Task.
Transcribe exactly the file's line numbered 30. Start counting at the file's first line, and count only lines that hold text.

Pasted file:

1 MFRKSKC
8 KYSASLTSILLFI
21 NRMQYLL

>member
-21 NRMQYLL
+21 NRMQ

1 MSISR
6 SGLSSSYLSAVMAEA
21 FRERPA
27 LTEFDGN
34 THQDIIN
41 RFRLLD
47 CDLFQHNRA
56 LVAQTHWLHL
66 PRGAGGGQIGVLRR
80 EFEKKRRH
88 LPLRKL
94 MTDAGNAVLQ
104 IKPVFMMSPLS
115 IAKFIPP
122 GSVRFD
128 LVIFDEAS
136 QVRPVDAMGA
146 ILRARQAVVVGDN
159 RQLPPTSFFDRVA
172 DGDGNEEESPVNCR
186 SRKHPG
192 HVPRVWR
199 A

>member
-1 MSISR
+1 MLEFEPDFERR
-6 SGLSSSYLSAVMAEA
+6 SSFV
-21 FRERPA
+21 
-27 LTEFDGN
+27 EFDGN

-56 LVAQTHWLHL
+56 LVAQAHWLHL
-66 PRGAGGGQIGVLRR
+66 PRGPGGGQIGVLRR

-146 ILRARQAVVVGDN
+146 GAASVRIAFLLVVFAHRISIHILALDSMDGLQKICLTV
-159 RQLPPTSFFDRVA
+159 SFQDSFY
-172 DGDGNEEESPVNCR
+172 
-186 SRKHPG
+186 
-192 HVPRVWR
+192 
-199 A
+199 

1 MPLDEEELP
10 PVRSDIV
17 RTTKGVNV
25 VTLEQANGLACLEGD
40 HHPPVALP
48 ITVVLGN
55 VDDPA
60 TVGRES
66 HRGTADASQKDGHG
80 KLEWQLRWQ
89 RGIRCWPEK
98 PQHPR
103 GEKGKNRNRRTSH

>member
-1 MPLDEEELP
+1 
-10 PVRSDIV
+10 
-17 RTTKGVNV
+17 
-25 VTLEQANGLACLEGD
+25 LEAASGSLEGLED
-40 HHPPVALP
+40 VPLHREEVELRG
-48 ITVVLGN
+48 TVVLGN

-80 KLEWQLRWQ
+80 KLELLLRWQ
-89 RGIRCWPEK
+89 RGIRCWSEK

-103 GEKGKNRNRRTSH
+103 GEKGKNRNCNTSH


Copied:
>member